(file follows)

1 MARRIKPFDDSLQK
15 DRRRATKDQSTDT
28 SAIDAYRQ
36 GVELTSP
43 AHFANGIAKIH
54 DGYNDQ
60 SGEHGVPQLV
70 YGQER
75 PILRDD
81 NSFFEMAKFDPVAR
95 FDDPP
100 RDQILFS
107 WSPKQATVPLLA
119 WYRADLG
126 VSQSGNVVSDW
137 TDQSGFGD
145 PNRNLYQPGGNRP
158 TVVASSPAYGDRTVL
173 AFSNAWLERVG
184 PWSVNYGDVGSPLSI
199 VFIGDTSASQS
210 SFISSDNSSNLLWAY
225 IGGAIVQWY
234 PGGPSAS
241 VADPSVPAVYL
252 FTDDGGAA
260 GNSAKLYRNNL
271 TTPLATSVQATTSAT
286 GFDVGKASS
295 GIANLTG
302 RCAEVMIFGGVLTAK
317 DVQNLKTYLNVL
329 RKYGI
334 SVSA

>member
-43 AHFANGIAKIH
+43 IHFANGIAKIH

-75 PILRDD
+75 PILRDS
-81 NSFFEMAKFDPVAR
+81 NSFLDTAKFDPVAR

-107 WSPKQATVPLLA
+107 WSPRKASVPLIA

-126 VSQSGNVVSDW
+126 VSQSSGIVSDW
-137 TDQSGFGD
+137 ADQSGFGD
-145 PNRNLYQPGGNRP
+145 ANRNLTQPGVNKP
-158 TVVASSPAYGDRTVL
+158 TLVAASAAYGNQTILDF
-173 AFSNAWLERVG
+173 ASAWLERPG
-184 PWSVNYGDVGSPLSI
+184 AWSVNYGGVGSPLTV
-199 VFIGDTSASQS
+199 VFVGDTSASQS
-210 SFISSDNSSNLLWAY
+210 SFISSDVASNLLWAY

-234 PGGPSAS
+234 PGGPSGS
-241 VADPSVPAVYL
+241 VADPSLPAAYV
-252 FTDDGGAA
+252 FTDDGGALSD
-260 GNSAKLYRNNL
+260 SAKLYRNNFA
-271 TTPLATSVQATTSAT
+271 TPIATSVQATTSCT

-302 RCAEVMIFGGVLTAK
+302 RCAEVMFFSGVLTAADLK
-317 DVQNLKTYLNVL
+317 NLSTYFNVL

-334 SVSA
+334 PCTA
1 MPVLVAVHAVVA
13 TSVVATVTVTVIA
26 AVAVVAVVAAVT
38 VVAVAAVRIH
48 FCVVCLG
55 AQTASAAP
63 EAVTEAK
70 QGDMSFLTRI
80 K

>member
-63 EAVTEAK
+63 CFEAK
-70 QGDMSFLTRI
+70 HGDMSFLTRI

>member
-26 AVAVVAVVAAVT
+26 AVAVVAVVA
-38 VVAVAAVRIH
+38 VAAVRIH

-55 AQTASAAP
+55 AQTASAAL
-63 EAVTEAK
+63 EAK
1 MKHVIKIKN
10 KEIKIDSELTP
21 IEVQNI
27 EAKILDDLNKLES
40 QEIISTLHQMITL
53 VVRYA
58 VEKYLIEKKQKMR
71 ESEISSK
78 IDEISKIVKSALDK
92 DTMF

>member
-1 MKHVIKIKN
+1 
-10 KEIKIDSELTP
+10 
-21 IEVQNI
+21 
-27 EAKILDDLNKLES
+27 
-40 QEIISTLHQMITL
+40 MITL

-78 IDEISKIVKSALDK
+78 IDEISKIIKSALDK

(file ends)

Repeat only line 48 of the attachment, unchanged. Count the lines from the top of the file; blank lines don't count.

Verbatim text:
-145 PNRNLYQPGGNRP